Show Time

While Southern California car culture is all about looking good, take a trip up north to East Oakland and you might see a Sideshow—a gathering of hundreds of youths there to witness smoky, loud, beefed-up beasts, where the audience is as much a part of the show as the cars. Now, a handful of DIY DVDs are putting you front and center for the show. What it doooooo?

Mass Appeal Issue 37, December/January 2006
Photography by Robyn Twomey

The reality television boom has encouraged it, but technology has made it a little too easy for anyone to put out DVDs these days. Look in the back of any urban magazine and find ads selling the runt step-nephew of “Cops” and Court TV—cold cash! These films are often loosely strewn together fights, interviews with rappers or glorified bios of drug kingpins. Of course, the quality is a bit rough, but the essence of the subject is faint, while the impression that, what’s being depicted is happening solely for the camera’s sake, is way too strong. But hey, good things can rise out of unbearable genres (although we still have to wait and see with Reggaeton). Nature will find a way, and so will ’hood DVDs—a few strong sperms have plowed through and blessed us with treasures of the truth, most notably a slew of street-wise documentaries from the streets of the Bay Area. That rare DVD, when done right, seems almost like tangible, court admissible evidence of what really took place, and the people are having too much fun to notice the damn camera.

A handful of independent filmmakers from East Oakland, California have been churning out self-produced “Sideshow” DVDs for the past few years. The Sideshow itself is authentically Oakland, changing with generations, but maintaining the same spirit. “It’s like after the club, ‘Damn, what we gonna do now?’” explains East Oakland rapper Keak da Sneak. “All the cars will meet up at a certain location and everybody will park. And mu’fuckas be up outta they cars, conversating, still having drinks, smoking weed and shit.” That’s something any high school junior can relate to. But where Taylor in Toledo is content with the sweet Calvin sticker on his spoiler, Oakland youth have made their own statement of independence while keeping with the tradition. “We into performance, but we want a live performance—It’s dangerous, mu’fuckas in the street dancing and shit, mu’fuckas pullin’ up slappin’ four 15s [speakers]. Somebody will be like, ‘What that muthafucka do? Swang it!’ They’ll be like, ‘What?’ Psssh, Psssh, Errrrrr, Errrrrr!” explains Keak, mimicking the distinct engine sounds and tire screeching a car makes when you’re doing what the Bay calls “servin’ it,” or burning out. It’s an everyday event, but if a major network got a hold of the Sideshow, it would be portrayed as a ridiculous circus or an unfortunate fear-inducing “Dateline” exposé.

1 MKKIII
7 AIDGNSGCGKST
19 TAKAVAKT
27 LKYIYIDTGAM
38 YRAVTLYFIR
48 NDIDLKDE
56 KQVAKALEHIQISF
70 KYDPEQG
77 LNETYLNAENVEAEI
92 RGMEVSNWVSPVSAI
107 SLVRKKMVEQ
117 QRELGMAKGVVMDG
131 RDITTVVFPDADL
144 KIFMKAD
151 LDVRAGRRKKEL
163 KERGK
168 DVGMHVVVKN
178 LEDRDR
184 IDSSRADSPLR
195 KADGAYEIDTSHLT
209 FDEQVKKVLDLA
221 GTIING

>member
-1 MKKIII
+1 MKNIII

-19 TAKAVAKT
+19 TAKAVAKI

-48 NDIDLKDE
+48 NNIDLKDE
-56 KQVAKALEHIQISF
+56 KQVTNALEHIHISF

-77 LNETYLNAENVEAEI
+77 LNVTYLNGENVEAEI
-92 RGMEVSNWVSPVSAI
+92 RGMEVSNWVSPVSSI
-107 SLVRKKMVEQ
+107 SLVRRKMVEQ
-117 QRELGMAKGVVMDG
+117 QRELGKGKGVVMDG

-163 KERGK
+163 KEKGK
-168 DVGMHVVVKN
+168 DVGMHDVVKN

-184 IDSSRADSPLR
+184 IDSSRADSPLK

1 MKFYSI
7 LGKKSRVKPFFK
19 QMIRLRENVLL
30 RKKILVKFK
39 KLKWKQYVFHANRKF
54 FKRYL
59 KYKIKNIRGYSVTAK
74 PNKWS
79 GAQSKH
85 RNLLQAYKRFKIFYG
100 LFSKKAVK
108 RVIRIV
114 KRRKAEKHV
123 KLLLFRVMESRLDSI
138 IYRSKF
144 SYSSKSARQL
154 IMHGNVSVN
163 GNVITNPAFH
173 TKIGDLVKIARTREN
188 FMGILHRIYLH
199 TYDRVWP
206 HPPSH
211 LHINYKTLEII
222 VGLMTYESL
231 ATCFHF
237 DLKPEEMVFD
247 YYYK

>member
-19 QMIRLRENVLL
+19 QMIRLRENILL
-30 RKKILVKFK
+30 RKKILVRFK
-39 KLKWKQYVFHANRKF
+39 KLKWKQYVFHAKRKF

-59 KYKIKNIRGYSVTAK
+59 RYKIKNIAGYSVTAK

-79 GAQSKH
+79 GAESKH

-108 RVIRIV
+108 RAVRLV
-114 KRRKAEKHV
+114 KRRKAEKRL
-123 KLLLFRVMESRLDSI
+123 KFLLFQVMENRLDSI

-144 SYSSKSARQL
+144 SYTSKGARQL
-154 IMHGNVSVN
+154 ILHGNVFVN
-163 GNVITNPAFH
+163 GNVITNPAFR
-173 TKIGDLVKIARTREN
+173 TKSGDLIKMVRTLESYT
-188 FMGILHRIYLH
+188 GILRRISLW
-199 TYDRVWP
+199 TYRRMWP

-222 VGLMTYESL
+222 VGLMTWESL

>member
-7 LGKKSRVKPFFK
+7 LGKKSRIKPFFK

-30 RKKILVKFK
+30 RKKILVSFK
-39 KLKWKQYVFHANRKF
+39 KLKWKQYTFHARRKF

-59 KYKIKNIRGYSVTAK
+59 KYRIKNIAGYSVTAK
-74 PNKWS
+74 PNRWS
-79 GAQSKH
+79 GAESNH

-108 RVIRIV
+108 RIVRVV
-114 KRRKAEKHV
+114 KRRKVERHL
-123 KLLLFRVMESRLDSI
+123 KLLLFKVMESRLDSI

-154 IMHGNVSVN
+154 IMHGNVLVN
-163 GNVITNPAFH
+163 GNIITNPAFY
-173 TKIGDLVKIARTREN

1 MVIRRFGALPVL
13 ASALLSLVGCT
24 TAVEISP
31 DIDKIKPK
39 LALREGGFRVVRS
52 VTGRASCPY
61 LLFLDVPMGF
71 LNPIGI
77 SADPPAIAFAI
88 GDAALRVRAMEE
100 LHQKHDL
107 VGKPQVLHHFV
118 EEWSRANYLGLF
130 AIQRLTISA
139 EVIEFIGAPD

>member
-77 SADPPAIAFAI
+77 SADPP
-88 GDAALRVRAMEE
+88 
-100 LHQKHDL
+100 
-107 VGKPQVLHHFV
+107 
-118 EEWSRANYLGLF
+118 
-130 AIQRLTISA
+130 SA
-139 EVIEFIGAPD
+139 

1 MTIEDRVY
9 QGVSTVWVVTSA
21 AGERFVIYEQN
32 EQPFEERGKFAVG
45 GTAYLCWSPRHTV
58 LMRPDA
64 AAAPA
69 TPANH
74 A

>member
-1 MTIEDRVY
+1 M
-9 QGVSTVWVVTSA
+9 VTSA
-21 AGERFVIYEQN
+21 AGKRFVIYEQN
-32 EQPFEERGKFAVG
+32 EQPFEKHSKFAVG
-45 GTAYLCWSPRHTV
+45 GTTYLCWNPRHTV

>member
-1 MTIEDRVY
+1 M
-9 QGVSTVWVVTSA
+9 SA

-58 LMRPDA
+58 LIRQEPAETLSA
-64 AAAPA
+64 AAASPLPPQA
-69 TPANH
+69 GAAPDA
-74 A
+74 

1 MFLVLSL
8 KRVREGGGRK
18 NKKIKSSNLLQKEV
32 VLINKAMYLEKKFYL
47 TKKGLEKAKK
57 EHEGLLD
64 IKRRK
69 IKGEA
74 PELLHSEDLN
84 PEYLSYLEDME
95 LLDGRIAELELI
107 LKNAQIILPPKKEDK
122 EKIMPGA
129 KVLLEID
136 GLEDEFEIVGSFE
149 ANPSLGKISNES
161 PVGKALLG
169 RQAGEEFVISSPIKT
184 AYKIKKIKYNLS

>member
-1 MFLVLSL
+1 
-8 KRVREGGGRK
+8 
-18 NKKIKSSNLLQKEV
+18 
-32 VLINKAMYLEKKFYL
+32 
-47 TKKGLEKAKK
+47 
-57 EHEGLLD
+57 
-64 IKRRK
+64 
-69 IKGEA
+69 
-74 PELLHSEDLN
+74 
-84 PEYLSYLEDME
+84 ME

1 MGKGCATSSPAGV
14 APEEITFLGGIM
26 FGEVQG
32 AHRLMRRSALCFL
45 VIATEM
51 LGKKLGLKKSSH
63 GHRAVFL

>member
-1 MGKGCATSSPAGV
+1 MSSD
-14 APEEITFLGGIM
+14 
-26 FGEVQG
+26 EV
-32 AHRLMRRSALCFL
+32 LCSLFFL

Oakland has a long history of independent entrepreneurs—from Felix Mitchell’s heroin hold over West Oakland in the ’70s, to East Oakland in the ’80s, where Too $hort was selling tapes out the trunk. Drop Knock, a life-long East Oakland resident, points out that, “In the ’80s, you had a lot of money in Oakland, a lot of money in the streets, a lot of people out here doin’ it real big, havin’ nice cars and nice thangs.” Decades earlier, during World War II, East and West Oakland prospered by servicing the Naval shipyards. Though it has been rough since then, it’s one of the only places in the country where you can find enormous Victorian houses in the ’hood. With this foundation and the space California offers, it remains a place where it’s actually possible to get money and stay in the ’hood.

This is where rapper and filmmaker, Drop Knock, along with his boy Ram, independently film and produce the High Side’n and Go Dumb USA series of sideshow DVDs, arguably the best of the genre on many fronts. “My first encounters were as a little kid, walking to the store, going get some fast food, down to the Eastmont Mall,” Drop Knock reminisces. “I get down there and I see just the streets packed with people and all these nice cars on vogues, just playing they music and everybody’s just chillin’. I’m like, ‘What the hell is going on?’ And then somebody started swingin’ they car and I’m just shocked. I’m like, ‘What’s this and why is it going on? And why didn’t anybody tell me about it?’ Ever since then I’ve been so infatuated with it.”

Now in his self-described “dummy twenties,” Drop grew up and moved from the background to the front row of the Sideshow audience. “When I was like, in my early ’20s, it would be more about riding around and seeing who’s out there and seeing who got the tightest car and seeing who could swing the most doughnuts and who could do it with the most skill. It’s like vehicular acrobatics. It’s like, being artistic with your car,” Drop illustrates. “The beautiful thing about it was that it was controlled chaos. You’d expect it to be a lot of just craziness going on, but everybody knew why they was there—they was all trying to have a good time. It wasn’t nobody tripping.”

As the ’90s rolled in, more and more local kids who witnessed the Sideshows wanted in on the act. “I used to steal cars—IROCs, IROC-Z, 5.7 liters and they came with posi! So the first sideshow I was at, I was in one,” recalls Keak. The participants became much younger and though they probably lacked some experience behind the wheel, they immersed themselves into the technical auto aspects as much as previous generations. Keak explains, “Mu’fuckas puttin’ motors in they cars—high performance parts, dual exhaust, flow masters, 4-barrel carburetors, 455, 454, 350 [engines], yadamean? It’s all about what it do! It look good, it’s nice, it sound good, but what it do? It’s provin’ my shit is runnin’, my shit is hot.”